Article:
Next Article in Journal
The Application of Adeno-Associated Viral Vector Gene Therapy to the Treatment of Fragile X Syndrome
Next Article in Special Issue
Assessing Anxiety Disorders Using Wearable Devices: Challenges and Future Directions
Previous Article in Journal
Parkinsonisms and Glucocerebrosidase Deficiency: A Comprehensive Review for Molecular and Cellular Mechanism of Glucocerebrosidase Deficiency
Previous Article in Special Issue
Alterations in Motor Cortical Representation of Muscles Following Incomplete Spinal Cord Injury in Humans
Article Menu
Issue 2 (February) cover image

Export Article

Open AccessCase Report

Missed Diagnosis of Major Depressive Disorder with Catatonia Features

School of Medicine, Avalon University, Girard, OH 44420, USA
Department of Psychiatry, Griffin Memorial Hospital, Norman, OK 73071, USA
Author to whom correspondence should be addressed.
Brain Sci. 2019, 9(2), 31;
Received: 21 December 2018 / Revised: 29 January 2019 / Accepted: 30 January 2019 / Published: 2 February 2019
(This article belongs to the Collection Collection on Clinical Neuroscience)
PDF [165 KB, uploaded 2 February 2019]


Catatonia is often a presentation of extreme anxiety and depression. Missing the diagnosis of catatonia would lead to improper treatment, which could be life-threatening. A thorough physical and psychiatric assessment is required for detecting the catatonic symptoms, especially, mutism and negativism in patients with depression. We discuss the case of a 58-year-old female that was incorrectly diagnosed and treated for major depressive disorder (MDD). The patient was then correctly diagnosed with MDD with catatonic features and improved once benzodiazepine (BZD) was started. The preferred BZD was lorazepam, with a success rate of complete remission of up to 80% in adults. Treatment was started with lorazepam 1–2 mg and improvement was seen within the first ten minutes. We believed the addition of BZD in a psychotropic regimen could improve both catatonia and depression, and should be continued for 3–6 months to prevent relapses and recurrences. View Full-Text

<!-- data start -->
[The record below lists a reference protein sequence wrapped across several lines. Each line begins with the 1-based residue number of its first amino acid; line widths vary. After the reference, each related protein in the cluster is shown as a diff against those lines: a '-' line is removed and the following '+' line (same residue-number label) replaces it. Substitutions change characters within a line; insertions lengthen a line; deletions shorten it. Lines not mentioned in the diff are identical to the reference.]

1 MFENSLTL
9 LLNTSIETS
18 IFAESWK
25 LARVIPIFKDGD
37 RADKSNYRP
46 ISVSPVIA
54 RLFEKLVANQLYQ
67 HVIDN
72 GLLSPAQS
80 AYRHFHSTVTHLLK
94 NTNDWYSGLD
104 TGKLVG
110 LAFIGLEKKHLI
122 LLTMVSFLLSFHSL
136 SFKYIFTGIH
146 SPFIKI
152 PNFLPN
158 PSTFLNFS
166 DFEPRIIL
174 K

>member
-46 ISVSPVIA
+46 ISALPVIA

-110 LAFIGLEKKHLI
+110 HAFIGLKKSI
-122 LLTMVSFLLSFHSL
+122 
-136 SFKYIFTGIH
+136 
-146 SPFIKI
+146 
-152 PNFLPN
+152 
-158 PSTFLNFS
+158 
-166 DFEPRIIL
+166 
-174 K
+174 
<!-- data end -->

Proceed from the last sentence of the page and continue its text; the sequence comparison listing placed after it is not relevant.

Keywords: catatonia; MDD; depression; BZD; benzodiazepine; anxiety; lorazepam; clinical improvement catatonia; MDD; depression; BZD; benzodiazepine; anxiety; lorazepam; clinical improvement
This is an open access article distributed under the Creative Commons Attribution License which permits unrestricted use, distribution, and reproduction in any medium, provided the original work is properly cited (CC BY 4.0).

Share & Cite This Article

MDPI and ACS Style

Jhawer, H.; Sidhu, M.; Patel, R.S. Missed Diagnosis of Major Depressive Disorder with Catatonia Features. Brain Sci. 2019, 9, 31.

Show more citation formats Show less citations formats

Note that from the first issue of 2016, MDPI journals use article numbers instead of page numbers. See further details here.

Related Articles

Article Metrics

Article Access Statistics



[Return to top]
Brain Sci. EISSN 2076-3425 Published by MDPI AG, Basel, Switzerland RSS E-Mail Table of Contents Alert
Back to Top